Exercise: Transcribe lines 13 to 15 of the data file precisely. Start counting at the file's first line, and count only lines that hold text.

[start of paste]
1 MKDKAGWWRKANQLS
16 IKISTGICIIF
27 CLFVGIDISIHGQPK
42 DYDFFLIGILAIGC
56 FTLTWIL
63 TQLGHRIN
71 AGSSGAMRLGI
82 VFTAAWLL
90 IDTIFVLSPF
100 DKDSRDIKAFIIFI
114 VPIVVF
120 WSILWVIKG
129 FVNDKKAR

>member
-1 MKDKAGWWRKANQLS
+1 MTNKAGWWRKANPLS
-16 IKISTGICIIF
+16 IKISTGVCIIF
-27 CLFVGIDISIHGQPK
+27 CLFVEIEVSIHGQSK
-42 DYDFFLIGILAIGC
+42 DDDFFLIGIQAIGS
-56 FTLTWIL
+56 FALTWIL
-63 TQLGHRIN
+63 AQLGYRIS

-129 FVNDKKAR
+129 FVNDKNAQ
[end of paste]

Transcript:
129 FVNDKKAR

>member
-1 MKDKAGWWRKANQLS